Similarities Connecting Two Tragedies: The Fundamentals of Human Nature and the Evolvement of Culture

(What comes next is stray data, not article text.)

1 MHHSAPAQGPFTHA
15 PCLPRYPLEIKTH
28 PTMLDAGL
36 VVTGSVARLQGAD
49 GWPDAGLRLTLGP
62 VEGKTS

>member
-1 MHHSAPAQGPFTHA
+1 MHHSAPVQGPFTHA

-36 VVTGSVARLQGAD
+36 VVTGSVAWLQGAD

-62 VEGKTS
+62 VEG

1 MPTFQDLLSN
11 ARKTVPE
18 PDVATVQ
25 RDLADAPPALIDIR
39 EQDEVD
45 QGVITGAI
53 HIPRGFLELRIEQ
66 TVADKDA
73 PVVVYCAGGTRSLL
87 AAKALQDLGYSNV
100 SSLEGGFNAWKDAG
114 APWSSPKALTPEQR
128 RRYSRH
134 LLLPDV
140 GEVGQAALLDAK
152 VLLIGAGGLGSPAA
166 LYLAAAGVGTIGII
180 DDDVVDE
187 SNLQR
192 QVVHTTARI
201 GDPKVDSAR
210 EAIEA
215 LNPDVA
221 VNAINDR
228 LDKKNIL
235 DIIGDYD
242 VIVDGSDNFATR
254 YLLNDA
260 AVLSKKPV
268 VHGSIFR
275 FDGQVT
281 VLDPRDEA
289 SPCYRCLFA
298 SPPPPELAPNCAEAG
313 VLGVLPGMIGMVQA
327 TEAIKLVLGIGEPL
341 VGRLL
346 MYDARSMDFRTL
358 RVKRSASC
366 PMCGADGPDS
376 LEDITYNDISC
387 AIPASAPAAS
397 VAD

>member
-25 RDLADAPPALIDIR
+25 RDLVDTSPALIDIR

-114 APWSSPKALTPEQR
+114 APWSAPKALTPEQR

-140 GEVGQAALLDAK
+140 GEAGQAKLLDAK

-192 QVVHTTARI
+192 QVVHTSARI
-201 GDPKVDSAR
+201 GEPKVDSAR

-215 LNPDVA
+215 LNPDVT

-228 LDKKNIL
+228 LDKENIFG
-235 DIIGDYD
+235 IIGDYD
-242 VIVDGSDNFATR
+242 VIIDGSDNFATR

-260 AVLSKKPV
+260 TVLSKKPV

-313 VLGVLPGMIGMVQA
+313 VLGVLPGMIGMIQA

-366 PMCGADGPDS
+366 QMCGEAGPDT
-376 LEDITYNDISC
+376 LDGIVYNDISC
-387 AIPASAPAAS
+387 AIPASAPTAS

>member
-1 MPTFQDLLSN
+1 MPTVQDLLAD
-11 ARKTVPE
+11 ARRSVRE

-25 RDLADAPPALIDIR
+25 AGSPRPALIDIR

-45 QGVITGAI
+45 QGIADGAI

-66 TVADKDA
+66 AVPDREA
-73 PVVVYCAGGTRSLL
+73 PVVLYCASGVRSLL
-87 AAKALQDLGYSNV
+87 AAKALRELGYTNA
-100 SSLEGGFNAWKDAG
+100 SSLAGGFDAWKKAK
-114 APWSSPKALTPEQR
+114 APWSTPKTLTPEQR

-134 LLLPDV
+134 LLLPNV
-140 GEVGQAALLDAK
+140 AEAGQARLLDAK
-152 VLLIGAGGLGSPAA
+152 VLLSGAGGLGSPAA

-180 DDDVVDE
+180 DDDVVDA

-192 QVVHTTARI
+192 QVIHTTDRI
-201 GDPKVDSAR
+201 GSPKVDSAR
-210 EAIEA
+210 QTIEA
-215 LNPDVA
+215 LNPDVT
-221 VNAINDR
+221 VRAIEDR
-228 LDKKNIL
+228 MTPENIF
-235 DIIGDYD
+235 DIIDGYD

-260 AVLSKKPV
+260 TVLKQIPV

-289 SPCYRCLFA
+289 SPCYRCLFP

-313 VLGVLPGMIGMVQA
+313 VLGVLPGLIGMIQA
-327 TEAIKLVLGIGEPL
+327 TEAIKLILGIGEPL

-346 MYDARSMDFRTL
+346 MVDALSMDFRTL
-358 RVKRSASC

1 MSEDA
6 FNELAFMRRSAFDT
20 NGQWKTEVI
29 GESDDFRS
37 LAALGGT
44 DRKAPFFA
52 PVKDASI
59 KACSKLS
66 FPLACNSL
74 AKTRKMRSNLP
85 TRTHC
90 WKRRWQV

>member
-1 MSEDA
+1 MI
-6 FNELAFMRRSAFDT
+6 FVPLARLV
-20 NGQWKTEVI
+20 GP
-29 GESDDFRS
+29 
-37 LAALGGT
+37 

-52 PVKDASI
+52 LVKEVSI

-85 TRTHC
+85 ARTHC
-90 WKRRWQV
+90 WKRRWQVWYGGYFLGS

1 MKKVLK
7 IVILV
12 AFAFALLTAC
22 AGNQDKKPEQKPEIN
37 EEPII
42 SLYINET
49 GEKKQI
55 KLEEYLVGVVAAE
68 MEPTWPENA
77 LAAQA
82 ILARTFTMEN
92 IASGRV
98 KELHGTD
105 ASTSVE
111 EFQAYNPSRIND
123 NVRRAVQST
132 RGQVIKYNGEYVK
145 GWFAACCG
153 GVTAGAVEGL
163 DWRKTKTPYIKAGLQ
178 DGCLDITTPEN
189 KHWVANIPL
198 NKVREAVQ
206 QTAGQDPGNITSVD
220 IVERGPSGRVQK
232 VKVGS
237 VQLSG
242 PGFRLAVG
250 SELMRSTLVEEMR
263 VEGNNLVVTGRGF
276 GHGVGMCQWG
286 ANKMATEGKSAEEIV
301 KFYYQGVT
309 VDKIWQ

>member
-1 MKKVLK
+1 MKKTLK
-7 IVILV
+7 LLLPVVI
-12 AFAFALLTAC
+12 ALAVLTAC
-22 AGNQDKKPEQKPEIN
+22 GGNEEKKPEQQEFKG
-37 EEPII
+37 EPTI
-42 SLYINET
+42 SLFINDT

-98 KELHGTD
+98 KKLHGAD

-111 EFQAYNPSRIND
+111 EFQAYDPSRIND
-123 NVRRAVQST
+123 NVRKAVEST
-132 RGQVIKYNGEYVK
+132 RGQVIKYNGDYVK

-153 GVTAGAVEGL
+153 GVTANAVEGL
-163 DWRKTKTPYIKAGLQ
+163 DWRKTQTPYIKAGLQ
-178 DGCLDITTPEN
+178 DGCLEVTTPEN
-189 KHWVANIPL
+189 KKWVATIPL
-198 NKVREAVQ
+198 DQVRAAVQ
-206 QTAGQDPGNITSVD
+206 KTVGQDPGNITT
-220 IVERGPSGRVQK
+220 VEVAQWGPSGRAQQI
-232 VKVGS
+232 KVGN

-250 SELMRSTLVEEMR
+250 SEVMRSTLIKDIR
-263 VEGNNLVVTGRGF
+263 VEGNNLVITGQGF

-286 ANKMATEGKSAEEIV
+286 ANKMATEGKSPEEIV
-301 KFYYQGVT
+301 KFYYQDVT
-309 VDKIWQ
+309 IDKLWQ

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June 8, 2010 The multiple similarities between the two tragedy’s “Oedipus the King” and “Death of a Salesman” surpass the differences and reveal the significance of dramatic tragedy throughout the ages. The creative, innovation of Greek tragedy continues to provide generations with a platform in which they can modify and ultimately provide relevancy to their culture. Upon analysis of these two dramatic tragedies, one can observe the distinct similarities regarding the basics of human nature. This evidence confirms the credibility of the age old saying “the more things change the more they stay the same”. This paper will focus on the following: the analysis of the similarities, the similarities in detail, and the meaning behind the similarities concerning “Oedipus the King” and the “Death of a Salesman”. Originating in Greece, tragedies were and remain a common and popular form of dramatic entertainment. To be considered an authentic tragedy, the protagonist must be one of aristocracy. This noble character begins the story as a likeable person whose destined fate is foreshadowed in dramatic irony to the reader. The reader is aware of the errors in judgment that the protagonist is inflicting on oneself. As the last to discover one’s unfortunate fate, the protagonist is devastated. The revelation is far too much to bear; therefore, the protagonist either commits suicide or inflicts pain or mutilation onto oneself. “Oedipus the King” reflects all of the essential components of a tragedy; however, “Death of a Salesman” lacks some of these defining characteristics. In “Death of a Salesman” the protagonist is not a “tragic hero” (Kennedy, Gioia 1282) like Oedipus. He lacks the nobility that is a prerequisite to being... ... middle of paper ... ...e no royal figures; however, Miller was able to create a character that the public could relate and empathize with. Abandonment, deceit, and figurative blindness are occurrences that were relevant to Greek society and over two thousand years later the topics remain relevant in our culture as well The similarities between “Oedipus the King” and “Death of a Salesman” reveal our culture is still intrigued by a dramatic innovation created over 2,400 years ago in Greece. Early tragedies such as “Oedipus the King” continue to serve as a catalyst for modern tragedies such as “Death of a Salesman”. Oedipus and Willy Loman endured the wrath of abandonment, tortured themselves with their own deception and tragically succumbed to their own flaws. Modern Tragedy varies from what it was in Sophocles’ time; however, the fundamentals of the dramatic staple remain strong.

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